Additional Points

I’ll cover the next three points briefly as there’s not much new to be said about them.

(4) If we do not have a balanced budget amendment then something needs put in place where borrowing and spending is kept within reasonable boundaries.

It is difficult to create black and white rules that work with consistency.  There always seems to be times when rules need to be broken – as Solomon says, “There is a time and season for all things.”

The problem with our economy, and especially the spending part, is that it must be handled with good judgment and our elected representatives have a dismal record beyond what could have been imagined in this category.

We need to do two things to correct the problem.  First, we must change their job description as written about previously. Secondly, an independent body such as The Committee of Twelve mentioned earlier should approve any budget-busting spending.

And finally citizens themselves must serve as watchdogs and let their representatives know the full force of their will and that will is not to spend toward bankruptcy.

(5) Grow the economy through low taxes and business incentives.  A healthy economy strengthens the dollar.

This is a no-brainer and there has been plenty written on this subject.  Unfortunately, the tax and spend crowd just does not seem to understand that infinite taxation is not possible.

More taxation does not mean more corresponding income to the government, as the Left seems to mistakenly think.  There is a percentage point, which if crossed, brings less income and not more.  I have heard of no definitive study that proves what that percentage is but many guess that the rate is around 20%.  In other words, a tax rate averaging at over 20% may bring a diminishing return and is not productive.

In addition to keeping the tax rate low the tax collection system needs an entire overhaul.  Consider this:  The cost each year to businesses for all the accounting and record keeping to comply with the tax system is estimated to be $338 billion for just one year.  That is an enormous sum equal to over $1000 for every man, woman and child.  Add to this the $12 billion (and growing) to sustain the IRS and the lost production due to the diverted capital and energy we’re talking about some big money here. That’s plenty to cover any Social Security, Medicare, health care, or educational shortfall we can imagine.

Supporters of the Flat Tax claim that this would reduce the compliance expenses by 94%.  If this   is true than that alone makes a great case for implementing it.  In addition to saving all that money business owners would have much greater peace of mind since they do not have to place so much attention on pacifying the IRS.

An even more labor saving idea is a national sales tax.  Not only does this eliminate the need of the many billions spent on compliance but it increases the tax base.  Currently there are many who do not pay taxes, or fudge the books and just pay part of them. This not only includes many business and individuals but drug dealers, The Mob, and many others outside the law. With a national sales tax even the drug dealer who declares no income to the IRS would have to pay the sales tax when making a legal purchase.

It is indeed important to overhaul our tax system but we must not let this goal overshadow the necessity of making spending cuts, which are of equal importance.  We must achieve a working balance in both of these areas.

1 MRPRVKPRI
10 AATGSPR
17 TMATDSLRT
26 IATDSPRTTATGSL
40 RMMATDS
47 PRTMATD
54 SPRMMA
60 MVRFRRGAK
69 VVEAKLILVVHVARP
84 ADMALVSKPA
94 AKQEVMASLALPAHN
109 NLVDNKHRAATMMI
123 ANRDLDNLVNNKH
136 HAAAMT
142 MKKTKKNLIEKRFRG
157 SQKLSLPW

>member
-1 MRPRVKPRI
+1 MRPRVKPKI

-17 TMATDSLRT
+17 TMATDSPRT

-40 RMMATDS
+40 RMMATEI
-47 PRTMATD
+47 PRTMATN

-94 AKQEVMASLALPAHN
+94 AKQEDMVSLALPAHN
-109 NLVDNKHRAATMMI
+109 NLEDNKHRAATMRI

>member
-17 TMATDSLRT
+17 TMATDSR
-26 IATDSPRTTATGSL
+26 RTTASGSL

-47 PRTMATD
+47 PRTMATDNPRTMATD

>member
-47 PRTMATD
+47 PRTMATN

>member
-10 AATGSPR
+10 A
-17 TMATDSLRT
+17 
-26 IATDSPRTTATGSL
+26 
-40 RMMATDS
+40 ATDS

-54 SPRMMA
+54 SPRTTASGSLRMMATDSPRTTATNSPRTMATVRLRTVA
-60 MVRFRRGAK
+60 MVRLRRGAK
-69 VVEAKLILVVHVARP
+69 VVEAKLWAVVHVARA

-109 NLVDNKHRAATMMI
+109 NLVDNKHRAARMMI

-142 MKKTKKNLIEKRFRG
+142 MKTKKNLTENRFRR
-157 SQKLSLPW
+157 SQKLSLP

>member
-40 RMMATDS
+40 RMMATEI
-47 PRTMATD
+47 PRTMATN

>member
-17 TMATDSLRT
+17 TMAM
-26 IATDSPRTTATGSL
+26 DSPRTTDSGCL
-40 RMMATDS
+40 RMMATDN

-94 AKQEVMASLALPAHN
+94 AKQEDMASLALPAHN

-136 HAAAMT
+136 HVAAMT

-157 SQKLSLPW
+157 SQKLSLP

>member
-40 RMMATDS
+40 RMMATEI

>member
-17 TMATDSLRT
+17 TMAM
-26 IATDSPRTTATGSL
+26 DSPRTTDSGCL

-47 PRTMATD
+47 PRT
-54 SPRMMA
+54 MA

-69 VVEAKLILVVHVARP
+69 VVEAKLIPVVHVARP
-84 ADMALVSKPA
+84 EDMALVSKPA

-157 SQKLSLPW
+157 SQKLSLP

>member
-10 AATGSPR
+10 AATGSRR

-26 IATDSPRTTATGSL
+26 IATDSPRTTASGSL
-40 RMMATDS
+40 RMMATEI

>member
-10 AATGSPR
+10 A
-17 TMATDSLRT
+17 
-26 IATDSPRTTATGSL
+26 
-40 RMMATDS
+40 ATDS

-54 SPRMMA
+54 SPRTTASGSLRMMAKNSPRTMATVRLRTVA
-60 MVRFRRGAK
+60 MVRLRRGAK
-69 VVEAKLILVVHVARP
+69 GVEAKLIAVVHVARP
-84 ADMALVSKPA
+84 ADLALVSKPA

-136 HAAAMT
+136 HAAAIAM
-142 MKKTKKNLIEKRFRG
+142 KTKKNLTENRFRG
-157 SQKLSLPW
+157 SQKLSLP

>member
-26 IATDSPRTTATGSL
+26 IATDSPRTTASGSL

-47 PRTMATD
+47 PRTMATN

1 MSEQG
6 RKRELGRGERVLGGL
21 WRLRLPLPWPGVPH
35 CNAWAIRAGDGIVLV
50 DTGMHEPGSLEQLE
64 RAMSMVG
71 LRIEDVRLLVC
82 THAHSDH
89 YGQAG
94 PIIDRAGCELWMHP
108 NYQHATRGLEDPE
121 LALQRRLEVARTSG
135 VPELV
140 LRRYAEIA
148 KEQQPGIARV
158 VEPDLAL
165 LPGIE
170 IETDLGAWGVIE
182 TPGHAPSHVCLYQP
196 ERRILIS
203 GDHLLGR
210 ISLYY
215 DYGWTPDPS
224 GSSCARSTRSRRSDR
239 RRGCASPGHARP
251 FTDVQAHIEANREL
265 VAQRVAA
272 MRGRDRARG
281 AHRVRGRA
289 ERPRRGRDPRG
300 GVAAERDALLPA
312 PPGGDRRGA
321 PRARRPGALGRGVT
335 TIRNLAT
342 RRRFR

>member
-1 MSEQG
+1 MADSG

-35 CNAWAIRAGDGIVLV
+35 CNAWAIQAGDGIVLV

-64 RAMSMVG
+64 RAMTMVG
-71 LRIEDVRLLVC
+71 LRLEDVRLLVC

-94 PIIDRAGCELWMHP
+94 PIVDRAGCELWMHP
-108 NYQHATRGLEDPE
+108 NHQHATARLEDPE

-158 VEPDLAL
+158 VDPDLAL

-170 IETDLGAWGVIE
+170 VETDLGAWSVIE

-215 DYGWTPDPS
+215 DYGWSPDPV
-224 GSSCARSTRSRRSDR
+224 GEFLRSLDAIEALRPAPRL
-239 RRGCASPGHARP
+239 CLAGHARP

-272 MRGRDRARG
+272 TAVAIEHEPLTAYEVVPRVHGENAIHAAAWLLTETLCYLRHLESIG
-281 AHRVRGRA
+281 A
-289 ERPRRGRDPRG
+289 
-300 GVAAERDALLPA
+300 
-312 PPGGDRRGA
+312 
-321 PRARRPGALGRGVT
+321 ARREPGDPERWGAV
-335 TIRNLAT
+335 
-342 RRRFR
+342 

(6) Reduce the trade deficit. We have had a trade deficit since 1975.  Should we be worried?

The problem with deficits is they lead to us becoming a debtor to the nation that holds our dollars.  If we spend $100 million more in China, Japan or the UK than they do here then that nation’s banks will be just sitting on all that cash drawing no interest. This they do not like to do so they will take that money and loan it back to us if we are willing to take it – and we always are. These loans are usually made in the form of buying U.S. Treasury bonds.  They figure it’s better to have these bonds drawing interest than just sitting on the cash making nothing.

If you buy some tires on credit the problem is that sooner or later the tire company will want payment of some kind.  Even so, our debt to China is over a trillion dollars and this gives them a tremendous economic power and advantage over us.  We are in a similar disadvantage to a lesser degree with numerous other nations.

During the past decade our deficit has ranged from around $400 to over $800 billion.  The interesting thing about this is that the average deficit is not that much more than the cost of our oil imports.  If we were to become energy independent then our deficit would be minimal and very manageable.

Doing more manufacturing and developing resources at home could do a lot to solve the problem, but energy is the big item that could reduce the deficit and that is the core of the next point.

(7) Secure energy independence.  This is another no-brainer but the problem occurs in execution.  The Left and the Right have conflicting ideas of how to achieve this.

Helping the trade deficit is just one of the benefits of securing energy independence. There are numerous others.  Among them are:

• Producing most of our energy at home will create many American jobs and reduce the unemployment rate creating more prosperity and a sounder economy.

• It will reduce power from many who wish us harm such as Iran or Chaves from oil rich Venezuela.

• It will remove the securing of oil in foreign lands as an incentive for us to go to war.

• The United States will be seen as less intrusive which would improve our reputation around the world.

With all these potential benefits it is almost criminal that our fearless leaders have not had the common sense to devise a workable plan for energy independence.  One thing we know for sure and that is the mere speaking of words is not enough.  Here are a few we have heard in the past.